Default Settings for IPv6 Neighbor Discovery

Table 28-1 lists the default settings for IPv6 neighbor discovery.

Table 28-1 Default IPv6 Neighbor Discovery Parameters 

Parameters
Default

value for the neighbor solicitation transmission message interval

1000 seconds between neighbor solicitation transmissions.

value for the neighbor reachable time

The default is 0.

value for the router advertisement transmission interval

The default is 200 seconds.

value for the router lifetime

The default is 1800 seconds.

value for the number of consecutive neighbor solicitation messages sent during DAD

The default is one message.

prefix lifetime

The default lifetime is 2592000 seconds (30 days), and a preferred lifetime is 604800 seconds (7 days).

on-link flag

The flag is on by default, which means that the prefix is used on the advertising interface.

autoconfig flag

The flag is on by default, which means that the prefix is used for autoconfiguration.

static IPv6 neighbor

Static entries are not configured in the IPv6 neighbor discovery cache.


Configuring the Neighbor Solicitation Message Interval

To configure the interval between IPv6 neighbor solicitation retransmissions on an interface, enter the following command:

Command
Purpose
ipv6 nd ns-interval value
Example:
hostname (config-if)# ipv6 nd ns-interval 
9000

Sets the interval between IPv6 neighbor solicitation retransmissions on an interface.

Valid values for the value argument range from 1000 to 3600000 milliseconds.

This information is also sent in router advertisement messages.


Examples

The following example configures an IPv6 neighbor solicitation transmission interval of 9000 milliseconds for GigabitEthernet 0/0:

hostname (config)# interface gigabitethernet 0/0
hostname (config-if)# ipv6 nd ns-interval 9000
 
   

Configuring the Neighbor Reachable Time

To configure the amount of time that a remote IPv6 node is considered reachable after a reachability confirmation event has occurred, enter the following command:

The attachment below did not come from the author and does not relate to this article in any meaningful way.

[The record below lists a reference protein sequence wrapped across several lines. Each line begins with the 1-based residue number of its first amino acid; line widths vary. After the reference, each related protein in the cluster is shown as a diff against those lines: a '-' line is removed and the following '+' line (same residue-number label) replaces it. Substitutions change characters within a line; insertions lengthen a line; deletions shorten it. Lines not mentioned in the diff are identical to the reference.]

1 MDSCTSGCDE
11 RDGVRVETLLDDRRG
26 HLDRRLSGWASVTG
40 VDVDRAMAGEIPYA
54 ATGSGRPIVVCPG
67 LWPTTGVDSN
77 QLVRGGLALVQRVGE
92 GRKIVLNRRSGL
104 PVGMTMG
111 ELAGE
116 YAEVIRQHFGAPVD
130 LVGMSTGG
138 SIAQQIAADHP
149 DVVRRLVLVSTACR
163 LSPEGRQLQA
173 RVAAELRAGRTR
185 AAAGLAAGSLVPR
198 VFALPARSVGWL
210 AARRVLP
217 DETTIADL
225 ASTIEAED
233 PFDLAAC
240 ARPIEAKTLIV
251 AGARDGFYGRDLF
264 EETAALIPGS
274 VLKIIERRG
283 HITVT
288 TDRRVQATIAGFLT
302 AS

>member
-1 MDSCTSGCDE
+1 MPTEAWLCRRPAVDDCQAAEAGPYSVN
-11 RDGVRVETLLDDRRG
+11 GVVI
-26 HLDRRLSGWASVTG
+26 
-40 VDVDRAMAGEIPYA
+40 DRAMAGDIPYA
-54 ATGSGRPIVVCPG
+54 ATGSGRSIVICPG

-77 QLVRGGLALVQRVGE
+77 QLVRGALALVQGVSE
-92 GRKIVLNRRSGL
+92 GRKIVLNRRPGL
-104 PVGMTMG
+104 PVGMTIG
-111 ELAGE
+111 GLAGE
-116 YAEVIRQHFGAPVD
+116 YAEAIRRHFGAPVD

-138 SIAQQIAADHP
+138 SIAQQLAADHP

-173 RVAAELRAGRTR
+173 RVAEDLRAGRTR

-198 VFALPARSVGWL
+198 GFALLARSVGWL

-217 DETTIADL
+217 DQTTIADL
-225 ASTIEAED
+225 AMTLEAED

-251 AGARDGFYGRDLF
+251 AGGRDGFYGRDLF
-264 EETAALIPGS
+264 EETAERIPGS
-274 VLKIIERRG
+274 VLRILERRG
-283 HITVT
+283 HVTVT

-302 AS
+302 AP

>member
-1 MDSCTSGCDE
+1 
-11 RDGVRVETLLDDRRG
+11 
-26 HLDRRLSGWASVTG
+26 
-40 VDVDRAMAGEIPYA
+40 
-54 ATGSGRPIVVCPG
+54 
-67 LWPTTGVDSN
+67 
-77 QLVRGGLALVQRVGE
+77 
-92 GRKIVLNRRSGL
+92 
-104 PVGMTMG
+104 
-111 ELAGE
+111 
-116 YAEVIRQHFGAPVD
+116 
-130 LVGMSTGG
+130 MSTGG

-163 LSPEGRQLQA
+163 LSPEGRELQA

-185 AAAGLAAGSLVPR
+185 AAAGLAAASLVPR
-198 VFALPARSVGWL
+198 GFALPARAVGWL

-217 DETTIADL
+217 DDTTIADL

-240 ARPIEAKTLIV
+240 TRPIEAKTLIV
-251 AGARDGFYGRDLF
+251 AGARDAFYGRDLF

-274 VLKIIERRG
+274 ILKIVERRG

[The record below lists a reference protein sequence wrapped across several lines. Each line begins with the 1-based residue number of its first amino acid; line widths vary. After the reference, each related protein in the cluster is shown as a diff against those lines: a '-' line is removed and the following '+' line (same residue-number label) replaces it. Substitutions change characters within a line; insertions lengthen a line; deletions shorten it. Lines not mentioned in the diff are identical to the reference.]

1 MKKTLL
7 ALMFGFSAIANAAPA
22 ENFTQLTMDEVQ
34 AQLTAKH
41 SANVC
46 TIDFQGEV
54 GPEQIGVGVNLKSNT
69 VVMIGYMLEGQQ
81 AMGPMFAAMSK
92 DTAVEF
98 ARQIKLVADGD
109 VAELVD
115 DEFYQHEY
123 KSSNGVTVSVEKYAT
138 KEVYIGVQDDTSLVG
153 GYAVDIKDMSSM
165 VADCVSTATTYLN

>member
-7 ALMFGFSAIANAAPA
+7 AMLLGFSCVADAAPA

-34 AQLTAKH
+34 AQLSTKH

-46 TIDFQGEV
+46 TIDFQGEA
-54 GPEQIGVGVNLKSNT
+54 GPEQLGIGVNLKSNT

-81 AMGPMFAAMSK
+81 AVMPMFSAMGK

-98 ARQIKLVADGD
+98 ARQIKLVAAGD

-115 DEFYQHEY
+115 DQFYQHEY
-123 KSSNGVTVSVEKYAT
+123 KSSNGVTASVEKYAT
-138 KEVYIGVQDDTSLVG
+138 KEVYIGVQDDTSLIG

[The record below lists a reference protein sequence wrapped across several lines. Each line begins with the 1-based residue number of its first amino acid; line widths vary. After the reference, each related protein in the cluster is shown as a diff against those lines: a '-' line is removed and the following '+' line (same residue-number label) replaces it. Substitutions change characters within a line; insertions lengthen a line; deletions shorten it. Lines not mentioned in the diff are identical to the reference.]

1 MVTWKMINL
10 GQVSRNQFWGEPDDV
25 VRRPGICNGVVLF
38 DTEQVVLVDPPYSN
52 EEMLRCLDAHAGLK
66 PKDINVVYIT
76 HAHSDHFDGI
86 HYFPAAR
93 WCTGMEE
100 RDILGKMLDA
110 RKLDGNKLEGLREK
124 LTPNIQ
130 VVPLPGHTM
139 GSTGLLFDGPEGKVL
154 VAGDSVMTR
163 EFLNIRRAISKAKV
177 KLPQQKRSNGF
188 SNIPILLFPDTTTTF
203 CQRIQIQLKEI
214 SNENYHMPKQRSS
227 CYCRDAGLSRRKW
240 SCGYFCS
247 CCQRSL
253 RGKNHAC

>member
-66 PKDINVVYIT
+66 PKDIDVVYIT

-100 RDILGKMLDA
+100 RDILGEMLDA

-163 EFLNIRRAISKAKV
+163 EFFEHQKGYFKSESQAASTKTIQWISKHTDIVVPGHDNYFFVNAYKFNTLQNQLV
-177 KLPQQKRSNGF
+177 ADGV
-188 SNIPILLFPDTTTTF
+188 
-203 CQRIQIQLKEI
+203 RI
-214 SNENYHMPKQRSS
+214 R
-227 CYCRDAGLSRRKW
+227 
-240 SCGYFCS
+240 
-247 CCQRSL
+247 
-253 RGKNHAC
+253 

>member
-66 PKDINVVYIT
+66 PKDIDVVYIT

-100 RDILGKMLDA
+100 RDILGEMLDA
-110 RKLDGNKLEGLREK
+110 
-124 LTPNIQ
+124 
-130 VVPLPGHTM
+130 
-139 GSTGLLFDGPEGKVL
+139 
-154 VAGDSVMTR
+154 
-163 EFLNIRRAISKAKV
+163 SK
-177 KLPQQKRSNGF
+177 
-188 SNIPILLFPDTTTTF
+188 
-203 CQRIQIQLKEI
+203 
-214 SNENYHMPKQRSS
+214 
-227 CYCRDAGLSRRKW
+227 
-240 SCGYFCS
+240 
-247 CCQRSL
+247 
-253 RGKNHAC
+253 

Command
Purpose
ipv6 nd reachable-time value
Example:
hostname (config-if)# ipv6 nd 
reachable-time 1700000

Sets the amount of time that a remote IPv6 node is reachable.

Valid values for the value argument range from 0 to 3600000 milliseconds.

When 0 is used for the value, the reachable time is sent as undetermined. It is up to the receiving devices to set and track the reachable time value.


Examples

The following example configures an IPv6 reachable time of 1700000 milliseconds for the selected interface, GigabitEthernet 0/0:

hostname (config)# interface gigabitethernet 0/0
hostname (config-if)# ipv6 nd reachable-time 1700000
 
   

Configuring the Router Advertisement Transmission Interval

To configure the interval between IPv6 router advertisement transmissions on an interface, enter the following command:

Command
Purpose
ipv6 nd ra-interval [msec] value
Example:
hostname (config-if)# ipv6 nd ra-interval 
201

Sets the interval between IPv6 router advertisement transmissions.

The optional msec keyword indicates that the value provided is in milliseconds. If this keyword is not present, the value provided is in seconds.

Valid values for the value argument range from 3 to 1800 seconds or from 500 to 1800000 milliseconds if the msec keyword is provided.

The interval between transmissions should be less than or equal to the IPv6 router advertisement lifetime if the ASA is configured as a default router. For more information, see the "Configuring the Router Lifetime Value" section. To prevent synchronization with other IPv6 nodes, randomly adjust the actual value used to within 20 percent of the desired value.


Examples

The following example configures an IPv6 router advertisement interval of 201 seconds for the selected interface, GigabitEthernet 0/0:

hostname (config)# interface gigabitethernet 0/0
hostname (config-if)# ipv6 nd ra-interval 201
 
   

Configuring the Router Lifetime Value

To configure the router lifetime value in IPv6 router advertisements on an interface, enter the following command:

Command
Purpose
ipv6 nd ra-lifetime [msec] value
Example:
hostname (config-if)# ipv6 nd ra-lifetime 
2000

Specifies the length of time that nodes on the local link should consider the ASA as the default router on the link.

The optional msec keyword indicates that the value provided is in milliseconds. If this keyword is not present, the value provided is in seconds.